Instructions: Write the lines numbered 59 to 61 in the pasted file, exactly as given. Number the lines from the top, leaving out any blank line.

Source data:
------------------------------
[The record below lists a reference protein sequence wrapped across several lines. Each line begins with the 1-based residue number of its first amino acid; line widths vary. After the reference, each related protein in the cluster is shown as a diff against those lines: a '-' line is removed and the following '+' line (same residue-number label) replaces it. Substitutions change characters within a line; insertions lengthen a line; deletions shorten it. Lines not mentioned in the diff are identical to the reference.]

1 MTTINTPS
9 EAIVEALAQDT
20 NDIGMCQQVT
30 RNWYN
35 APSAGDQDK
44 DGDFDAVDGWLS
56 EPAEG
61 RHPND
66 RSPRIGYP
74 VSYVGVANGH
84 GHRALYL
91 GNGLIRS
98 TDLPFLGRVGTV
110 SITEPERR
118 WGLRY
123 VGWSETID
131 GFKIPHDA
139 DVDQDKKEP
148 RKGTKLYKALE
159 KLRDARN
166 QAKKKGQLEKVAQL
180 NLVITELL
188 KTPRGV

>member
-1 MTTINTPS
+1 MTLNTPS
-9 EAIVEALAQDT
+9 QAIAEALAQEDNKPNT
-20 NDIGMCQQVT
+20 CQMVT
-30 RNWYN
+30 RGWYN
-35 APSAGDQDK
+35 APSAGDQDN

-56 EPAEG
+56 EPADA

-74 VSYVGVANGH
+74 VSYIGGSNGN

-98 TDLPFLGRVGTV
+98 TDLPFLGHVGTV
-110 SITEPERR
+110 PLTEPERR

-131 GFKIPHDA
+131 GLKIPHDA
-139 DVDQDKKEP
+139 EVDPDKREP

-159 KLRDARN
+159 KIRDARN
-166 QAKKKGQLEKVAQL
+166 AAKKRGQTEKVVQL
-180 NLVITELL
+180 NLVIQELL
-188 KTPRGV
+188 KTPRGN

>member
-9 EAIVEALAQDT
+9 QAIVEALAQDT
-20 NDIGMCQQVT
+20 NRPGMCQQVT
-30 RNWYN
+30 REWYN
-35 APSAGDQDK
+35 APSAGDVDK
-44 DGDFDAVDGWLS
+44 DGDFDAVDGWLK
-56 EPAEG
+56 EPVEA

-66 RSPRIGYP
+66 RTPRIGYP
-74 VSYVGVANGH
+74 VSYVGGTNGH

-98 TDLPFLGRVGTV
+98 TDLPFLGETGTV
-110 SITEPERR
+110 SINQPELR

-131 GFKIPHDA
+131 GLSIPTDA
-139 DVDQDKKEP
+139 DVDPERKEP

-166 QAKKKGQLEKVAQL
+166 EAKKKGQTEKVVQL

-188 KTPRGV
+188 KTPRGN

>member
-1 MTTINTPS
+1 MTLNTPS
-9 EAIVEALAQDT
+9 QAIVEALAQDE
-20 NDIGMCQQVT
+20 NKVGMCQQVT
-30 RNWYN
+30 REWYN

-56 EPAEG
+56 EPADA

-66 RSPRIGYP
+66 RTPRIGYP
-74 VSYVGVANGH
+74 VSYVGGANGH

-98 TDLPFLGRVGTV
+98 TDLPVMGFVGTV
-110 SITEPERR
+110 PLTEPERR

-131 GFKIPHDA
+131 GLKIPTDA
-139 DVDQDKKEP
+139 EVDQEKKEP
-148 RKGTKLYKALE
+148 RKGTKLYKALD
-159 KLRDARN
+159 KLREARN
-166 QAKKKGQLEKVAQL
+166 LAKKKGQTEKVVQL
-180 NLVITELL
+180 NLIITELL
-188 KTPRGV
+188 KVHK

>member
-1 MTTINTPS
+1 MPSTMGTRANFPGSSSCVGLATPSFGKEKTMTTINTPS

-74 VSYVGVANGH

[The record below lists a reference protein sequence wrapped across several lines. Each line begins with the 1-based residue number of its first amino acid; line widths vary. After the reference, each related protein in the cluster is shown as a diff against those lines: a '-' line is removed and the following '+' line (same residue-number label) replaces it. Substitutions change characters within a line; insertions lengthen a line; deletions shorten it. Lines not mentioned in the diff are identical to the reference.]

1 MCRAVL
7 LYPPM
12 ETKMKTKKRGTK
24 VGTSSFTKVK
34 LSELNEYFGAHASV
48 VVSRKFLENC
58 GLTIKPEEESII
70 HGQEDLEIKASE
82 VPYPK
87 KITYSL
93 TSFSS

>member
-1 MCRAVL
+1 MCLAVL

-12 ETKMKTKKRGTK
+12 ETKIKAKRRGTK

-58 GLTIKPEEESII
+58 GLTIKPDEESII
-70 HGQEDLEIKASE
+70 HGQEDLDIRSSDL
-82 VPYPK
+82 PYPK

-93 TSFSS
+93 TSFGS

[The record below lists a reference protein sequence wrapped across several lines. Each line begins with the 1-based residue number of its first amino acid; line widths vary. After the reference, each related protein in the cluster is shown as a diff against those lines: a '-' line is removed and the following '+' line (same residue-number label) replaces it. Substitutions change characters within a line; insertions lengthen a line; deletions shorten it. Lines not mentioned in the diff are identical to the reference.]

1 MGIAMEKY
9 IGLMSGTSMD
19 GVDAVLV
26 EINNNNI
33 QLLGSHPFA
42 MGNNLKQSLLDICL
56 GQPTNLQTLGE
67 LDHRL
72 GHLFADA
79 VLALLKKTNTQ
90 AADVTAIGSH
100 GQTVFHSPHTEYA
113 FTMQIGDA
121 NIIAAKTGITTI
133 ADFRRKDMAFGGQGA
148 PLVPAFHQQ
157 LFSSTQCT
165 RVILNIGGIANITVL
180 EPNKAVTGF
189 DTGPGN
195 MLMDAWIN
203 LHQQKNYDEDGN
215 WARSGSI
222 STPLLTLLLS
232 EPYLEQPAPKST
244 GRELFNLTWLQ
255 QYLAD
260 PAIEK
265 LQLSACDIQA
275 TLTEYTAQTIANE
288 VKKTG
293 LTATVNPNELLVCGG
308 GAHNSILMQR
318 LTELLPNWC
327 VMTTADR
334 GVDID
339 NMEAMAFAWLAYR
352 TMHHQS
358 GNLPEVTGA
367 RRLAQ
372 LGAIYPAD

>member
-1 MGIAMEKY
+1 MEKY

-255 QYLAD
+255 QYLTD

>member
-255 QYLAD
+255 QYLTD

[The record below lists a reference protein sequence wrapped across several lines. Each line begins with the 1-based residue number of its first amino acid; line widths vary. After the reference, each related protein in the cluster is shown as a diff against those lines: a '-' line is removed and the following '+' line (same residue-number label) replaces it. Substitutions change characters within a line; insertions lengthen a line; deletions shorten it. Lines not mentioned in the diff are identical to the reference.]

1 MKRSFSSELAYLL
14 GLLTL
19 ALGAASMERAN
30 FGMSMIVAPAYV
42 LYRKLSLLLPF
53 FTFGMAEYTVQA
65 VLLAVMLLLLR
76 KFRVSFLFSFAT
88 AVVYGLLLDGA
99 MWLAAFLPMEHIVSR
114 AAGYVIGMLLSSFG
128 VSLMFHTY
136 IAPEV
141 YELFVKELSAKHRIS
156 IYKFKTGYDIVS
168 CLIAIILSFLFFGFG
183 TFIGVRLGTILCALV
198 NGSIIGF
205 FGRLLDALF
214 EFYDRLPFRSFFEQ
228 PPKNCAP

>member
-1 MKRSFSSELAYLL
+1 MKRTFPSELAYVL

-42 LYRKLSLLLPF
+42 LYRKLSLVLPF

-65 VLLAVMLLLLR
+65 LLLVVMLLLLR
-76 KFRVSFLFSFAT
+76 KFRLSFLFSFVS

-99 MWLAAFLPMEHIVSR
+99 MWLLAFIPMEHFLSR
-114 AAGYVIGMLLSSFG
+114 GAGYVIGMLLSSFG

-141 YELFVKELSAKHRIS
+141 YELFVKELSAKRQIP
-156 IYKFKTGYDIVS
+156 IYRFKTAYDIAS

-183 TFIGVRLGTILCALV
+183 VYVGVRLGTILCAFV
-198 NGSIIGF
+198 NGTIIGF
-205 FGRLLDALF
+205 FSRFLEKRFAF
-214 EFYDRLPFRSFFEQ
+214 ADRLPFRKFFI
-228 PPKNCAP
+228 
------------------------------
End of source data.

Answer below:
-20 NDIGMCQQVT
+20 NRPGMCQQVT
-30 RNWYN